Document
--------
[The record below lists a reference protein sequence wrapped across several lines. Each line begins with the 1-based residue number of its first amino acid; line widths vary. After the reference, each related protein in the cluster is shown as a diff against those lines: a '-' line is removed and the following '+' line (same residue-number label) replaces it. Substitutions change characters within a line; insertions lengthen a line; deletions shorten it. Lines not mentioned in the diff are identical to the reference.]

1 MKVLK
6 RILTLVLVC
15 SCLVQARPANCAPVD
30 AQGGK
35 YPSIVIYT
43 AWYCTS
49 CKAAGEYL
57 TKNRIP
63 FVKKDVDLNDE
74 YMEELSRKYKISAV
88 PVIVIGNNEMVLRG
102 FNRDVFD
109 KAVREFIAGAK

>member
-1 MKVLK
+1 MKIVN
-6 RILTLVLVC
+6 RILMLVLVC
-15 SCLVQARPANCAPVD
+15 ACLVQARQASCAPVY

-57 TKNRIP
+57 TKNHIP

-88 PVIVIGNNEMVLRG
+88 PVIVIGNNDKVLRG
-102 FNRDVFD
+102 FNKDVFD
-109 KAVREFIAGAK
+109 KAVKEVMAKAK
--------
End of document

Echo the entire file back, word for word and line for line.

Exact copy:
[The record below lists a reference protein sequence wrapped across several lines. Each line begins with the 1-based residue number of its first amino acid; line widths vary. After the reference, each related protein in the cluster is shown as a diff against those lines: a '-' line is removed and the following '+' line (same residue-number label) replaces it. Substitutions change characters within a line; insertions lengthen a line; deletions shorten it. Lines not mentioned in the diff are identical to the reference.]

1 MKVLK
6 RILTLVLVC
15 SCLVQARPANCAPVD
30 AQGGK
35 YPSIVIYT
43 AWYCTS
49 CKAAGEYL
57 TKNRIP
63 FVKKDVDLNDE
74 YMEELSRKYKISAV
88 PVIVIGNNEMVLRG
102 FNRDVFD
109 KAVREFIAGAK

>member
-1 MKVLK
+1 MKIVN
-6 RILTLVLVC
+6 RILMLVLVC
-15 SCLVQARPANCAPVD
+15 ACLVQARQASCAPVY

-57 TKNRIP
+57 TKNHIP

-88 PVIVIGNNEMVLRG
+88 PVIVIGNNDKVLRG
-102 FNRDVFD
+102 FNKDVFD
-109 KAVREFIAGAK
+109 KAVKEVMAKAK